Thursday, May 04, 2006

Dr. White on The Serpent's Lie

I found the following quotes in the May 2006 issue of First Things magazine, a Catholic religious & philosophical journal, that I thought you might be interested in. Feel free to post them to your blog if you wish. The first set of quotes are from Dietrich Bonhoeffer's book, Ethics, in which he discusses why human plans for utopia are pernicious and doomed to failure: "When eternities are demanded of life, the powers of the earth readily pay the price of death in order to force life to deliver on the demand . . . . It is from beyond death that one expects the coming of the new man and of the new world, from the power by which death has been vanquished."

This quote is from the editor - in - chief of First Things, Father Richard John Neuhaus and his monthly editorial column, The Public Square. Here he is commenting on an incident in the now cancelled NBC series, the Book of Daniel in which the main character's (an Episcopal priest with a drug problem) boss, the bishop, recommends that Daniel be reprimanded by the Archbishop for his conduct. Father Neuhaus uses this incident to offer his own musings about how even liberals, despite how they seemingly begrudge all authority, need to live by some type of standard:

"After the bellicose children have taken over the house and then burned it to the ground, they still need to pretend that there is a parent who is going to call them to account. Otherwise, what is the point of rebelling?"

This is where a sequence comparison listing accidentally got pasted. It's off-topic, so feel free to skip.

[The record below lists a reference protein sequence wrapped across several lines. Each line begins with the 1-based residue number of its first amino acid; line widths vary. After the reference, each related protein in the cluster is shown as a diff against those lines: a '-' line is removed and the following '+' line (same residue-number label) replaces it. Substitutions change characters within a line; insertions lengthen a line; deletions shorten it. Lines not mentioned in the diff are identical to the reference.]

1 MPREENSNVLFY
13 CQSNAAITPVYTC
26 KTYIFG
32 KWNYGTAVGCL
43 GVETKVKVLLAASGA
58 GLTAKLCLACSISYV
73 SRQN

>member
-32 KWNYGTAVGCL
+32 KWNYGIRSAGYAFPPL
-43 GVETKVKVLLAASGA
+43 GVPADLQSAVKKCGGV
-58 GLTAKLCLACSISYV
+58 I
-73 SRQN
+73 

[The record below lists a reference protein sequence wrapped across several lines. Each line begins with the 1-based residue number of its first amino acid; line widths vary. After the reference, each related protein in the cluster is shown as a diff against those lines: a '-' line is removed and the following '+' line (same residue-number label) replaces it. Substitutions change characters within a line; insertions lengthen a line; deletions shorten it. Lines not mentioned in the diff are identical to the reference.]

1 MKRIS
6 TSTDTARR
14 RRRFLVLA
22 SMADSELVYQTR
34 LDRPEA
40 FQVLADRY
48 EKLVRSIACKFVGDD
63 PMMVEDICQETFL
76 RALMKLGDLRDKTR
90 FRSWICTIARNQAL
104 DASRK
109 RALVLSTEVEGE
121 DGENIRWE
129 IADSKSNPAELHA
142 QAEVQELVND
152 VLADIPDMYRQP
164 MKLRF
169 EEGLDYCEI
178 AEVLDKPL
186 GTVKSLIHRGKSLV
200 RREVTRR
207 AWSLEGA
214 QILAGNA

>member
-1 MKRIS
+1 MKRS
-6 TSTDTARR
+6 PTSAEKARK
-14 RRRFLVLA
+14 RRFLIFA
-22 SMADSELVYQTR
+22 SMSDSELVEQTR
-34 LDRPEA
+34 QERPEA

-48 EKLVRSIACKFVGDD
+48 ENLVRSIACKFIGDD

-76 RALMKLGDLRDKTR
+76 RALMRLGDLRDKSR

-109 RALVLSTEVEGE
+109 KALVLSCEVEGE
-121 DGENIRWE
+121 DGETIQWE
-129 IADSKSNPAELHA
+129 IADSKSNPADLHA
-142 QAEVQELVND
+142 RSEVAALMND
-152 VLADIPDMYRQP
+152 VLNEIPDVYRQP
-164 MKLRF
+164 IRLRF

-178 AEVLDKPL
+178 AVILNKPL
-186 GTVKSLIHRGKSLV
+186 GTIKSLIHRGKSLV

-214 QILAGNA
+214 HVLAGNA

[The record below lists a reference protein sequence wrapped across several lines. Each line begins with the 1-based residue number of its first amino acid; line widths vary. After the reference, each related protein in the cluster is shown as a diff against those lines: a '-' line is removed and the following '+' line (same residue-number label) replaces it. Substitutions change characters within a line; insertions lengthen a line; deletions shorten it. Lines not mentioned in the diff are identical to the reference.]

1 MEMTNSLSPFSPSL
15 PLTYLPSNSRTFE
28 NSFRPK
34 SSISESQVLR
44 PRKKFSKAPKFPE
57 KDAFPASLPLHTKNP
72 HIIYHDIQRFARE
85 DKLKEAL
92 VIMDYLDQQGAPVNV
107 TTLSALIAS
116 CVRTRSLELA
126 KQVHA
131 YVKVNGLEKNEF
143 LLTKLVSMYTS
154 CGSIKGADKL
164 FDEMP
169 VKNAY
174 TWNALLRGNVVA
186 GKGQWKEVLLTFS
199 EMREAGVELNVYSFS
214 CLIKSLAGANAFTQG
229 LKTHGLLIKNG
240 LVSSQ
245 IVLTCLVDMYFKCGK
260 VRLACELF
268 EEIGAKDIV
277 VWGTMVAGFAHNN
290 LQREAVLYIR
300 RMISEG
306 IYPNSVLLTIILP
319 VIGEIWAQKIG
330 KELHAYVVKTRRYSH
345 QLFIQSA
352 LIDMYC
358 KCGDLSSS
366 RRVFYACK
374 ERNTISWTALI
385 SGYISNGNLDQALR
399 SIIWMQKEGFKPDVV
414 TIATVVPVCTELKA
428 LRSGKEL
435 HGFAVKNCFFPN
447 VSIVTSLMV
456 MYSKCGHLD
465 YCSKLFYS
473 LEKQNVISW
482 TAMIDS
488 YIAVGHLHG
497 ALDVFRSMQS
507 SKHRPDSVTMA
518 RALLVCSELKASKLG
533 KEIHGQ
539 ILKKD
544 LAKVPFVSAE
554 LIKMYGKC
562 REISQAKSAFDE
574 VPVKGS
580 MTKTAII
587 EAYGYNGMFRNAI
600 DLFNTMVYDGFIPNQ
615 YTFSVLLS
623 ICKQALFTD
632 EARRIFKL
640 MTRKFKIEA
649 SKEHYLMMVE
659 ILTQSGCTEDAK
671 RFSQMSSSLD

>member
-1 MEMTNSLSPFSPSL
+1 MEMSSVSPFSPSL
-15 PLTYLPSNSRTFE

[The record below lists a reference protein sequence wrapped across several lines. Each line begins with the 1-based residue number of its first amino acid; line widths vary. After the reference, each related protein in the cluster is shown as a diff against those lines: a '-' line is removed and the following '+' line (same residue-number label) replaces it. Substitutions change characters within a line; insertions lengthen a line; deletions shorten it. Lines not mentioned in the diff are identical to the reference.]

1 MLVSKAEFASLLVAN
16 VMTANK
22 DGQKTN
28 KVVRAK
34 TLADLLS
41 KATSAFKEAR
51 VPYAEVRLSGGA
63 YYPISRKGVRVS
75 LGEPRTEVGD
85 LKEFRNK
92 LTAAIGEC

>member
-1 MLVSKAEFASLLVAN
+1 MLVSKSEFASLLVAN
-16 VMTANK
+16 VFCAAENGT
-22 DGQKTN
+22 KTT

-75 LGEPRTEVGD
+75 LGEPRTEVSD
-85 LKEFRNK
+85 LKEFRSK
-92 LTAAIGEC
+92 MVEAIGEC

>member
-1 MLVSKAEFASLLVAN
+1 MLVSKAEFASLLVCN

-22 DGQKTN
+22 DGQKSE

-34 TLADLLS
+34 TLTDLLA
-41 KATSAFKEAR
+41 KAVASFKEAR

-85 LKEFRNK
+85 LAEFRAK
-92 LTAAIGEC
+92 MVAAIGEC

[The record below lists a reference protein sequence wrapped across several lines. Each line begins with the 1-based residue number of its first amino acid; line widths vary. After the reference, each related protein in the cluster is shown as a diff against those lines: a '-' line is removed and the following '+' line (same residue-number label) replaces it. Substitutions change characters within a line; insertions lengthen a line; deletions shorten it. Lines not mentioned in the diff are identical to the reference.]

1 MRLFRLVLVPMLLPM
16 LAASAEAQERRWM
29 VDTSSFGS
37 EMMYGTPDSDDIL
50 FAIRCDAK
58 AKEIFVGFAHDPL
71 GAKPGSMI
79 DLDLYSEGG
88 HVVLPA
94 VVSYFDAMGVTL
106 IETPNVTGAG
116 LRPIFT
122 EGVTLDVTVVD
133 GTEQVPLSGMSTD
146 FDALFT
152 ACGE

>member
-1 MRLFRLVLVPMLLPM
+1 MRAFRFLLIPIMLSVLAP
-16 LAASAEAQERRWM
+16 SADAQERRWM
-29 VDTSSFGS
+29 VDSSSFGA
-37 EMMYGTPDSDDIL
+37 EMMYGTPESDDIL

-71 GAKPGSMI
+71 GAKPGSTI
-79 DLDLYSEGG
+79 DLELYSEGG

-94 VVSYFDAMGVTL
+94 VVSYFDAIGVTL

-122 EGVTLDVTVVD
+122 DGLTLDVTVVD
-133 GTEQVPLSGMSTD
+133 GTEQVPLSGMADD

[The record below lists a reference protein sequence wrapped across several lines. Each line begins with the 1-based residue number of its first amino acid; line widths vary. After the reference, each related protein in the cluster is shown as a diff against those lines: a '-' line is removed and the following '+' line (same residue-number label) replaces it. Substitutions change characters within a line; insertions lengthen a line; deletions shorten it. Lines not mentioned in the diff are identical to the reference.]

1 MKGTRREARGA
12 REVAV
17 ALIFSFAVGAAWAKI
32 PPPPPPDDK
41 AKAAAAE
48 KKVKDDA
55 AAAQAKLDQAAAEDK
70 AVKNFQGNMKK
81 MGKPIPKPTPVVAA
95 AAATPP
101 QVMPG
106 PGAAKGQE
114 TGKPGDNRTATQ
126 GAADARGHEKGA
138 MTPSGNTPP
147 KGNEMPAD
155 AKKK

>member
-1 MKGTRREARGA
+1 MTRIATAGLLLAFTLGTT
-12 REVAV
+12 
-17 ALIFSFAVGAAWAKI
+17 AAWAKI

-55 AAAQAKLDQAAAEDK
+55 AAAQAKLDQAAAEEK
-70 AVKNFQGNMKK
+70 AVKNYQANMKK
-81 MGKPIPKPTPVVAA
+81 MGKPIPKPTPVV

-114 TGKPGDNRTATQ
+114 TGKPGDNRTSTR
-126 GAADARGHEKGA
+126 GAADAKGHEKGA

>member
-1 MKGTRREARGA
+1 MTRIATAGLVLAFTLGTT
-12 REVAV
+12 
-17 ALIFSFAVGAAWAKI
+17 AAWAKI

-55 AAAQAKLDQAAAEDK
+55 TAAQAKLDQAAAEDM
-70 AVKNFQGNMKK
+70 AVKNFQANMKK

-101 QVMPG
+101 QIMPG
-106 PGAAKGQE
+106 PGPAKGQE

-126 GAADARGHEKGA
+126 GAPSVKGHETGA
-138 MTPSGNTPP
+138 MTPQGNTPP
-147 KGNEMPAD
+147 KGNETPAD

Father Neuhaus's comments reminded me of our earlier correspondence of how liberals seem to get all hung up over the "little things" like junk food and smoking while not making a big deal over the main problems of our society. As I said then, nature abhors a vacuum. Everyone lives by some sort of standard as everyone believes in some sort of absolute. If you knock God off of his throne, something must take his place, even if it is your own megalomaniacal ego (and after all is that not what the Fall is all about? The serpent's lie, "ye shall be as gods," is still alive and well today).

The preceeding was by the world renowed theologian Dr. White.

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Dr. White, I can't help but smell a little liberal regret! Personally I've always thought of liberals as children, but I rarely see liberals compare liberals to children. -- Woodswalk

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